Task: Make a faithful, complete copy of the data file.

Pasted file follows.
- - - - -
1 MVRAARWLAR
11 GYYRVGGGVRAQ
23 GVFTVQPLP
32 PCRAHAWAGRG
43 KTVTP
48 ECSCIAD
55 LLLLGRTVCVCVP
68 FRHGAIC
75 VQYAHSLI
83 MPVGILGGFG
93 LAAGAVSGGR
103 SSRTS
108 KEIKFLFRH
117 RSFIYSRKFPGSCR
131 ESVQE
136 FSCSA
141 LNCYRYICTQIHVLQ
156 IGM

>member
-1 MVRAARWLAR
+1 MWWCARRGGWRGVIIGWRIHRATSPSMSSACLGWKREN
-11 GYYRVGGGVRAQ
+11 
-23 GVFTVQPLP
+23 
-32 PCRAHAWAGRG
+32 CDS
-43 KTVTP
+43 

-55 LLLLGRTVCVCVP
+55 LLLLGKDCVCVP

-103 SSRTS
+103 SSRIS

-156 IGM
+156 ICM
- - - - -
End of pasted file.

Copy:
1 MVRAARWLAR
11 GYYRVGGGVRAQ
23 GVFTVQPLP
32 PCRAHAWAGRG
43 KTVTP
48 ECSCIAD
55 LLLLGRTVCVCVP
68 FRHGAIC
75 VQYAHSLI
83 MPVGILGGFG
93 LAAGAVSGGR
103 SSRTS
108 KEIKFLFRH
117 RSFIYSRKFPGSCR
131 ESVQE
136 FSCSA
141 LNCYRYICTQIHVLQ
156 IGM

>member
-1 MVRAARWLAR
+1 MWWCARRGGWRGVIIGWRIHRATSPSMSSACLGWKREN
-11 GYYRVGGGVRAQ
+11 
-23 GVFTVQPLP
+23 
-32 PCRAHAWAGRG
+32 CDS
-43 KTVTP
+43 

-55 LLLLGRTVCVCVP
+55 LLLLGKDCVCVP

-103 SSRTS
+103 SSRIS

-156 IGM
+156 ICM